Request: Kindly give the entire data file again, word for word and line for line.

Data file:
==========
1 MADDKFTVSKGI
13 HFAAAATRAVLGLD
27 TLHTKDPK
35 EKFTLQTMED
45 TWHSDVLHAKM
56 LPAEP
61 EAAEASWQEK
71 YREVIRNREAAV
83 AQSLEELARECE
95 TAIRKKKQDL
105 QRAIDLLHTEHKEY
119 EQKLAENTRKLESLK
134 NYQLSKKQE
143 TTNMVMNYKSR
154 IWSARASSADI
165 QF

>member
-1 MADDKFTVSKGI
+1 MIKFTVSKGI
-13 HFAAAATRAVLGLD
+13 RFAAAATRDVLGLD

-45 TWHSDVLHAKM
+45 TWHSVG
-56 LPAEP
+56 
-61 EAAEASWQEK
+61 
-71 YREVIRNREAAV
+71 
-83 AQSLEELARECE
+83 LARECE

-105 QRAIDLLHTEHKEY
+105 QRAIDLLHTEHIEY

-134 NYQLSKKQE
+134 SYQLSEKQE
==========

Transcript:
1 MADDKFTVSKGI
13 HFAAAATRAVLGLD
27 TLHTKDPK
35 EKFTLQTMED
45 TWHSDVLHAKM
56 LPAEP
61 EAAEASWQEK
71 YREVIRNREAAV
83 AQSLEELARECE
95 TAIRKKKQDL
105 QRAIDLLHTEHKEY
119 EQKLAENTRKLESLK
134 NYQLSKKQE
143 TTNMVMNYKSR
154 IWSARASSADI
165 QF

>member
-1 MADDKFTVSKGI
+1 MIKFTVSKGI
-13 HFAAAATRAVLGLD
+13 RFAAAATRDVLGLD

-45 TWHSDVLHAKM
+45 TWHSVG
-56 LPAEP
+56 
-61 EAAEASWQEK
+61 
-71 YREVIRNREAAV
+71 
-83 AQSLEELARECE
+83 LARECE

-105 QRAIDLLHTEHKEY
+105 QRAIDLLHTEHIEY

-134 NYQLSKKQE
+134 SYQLSEKQE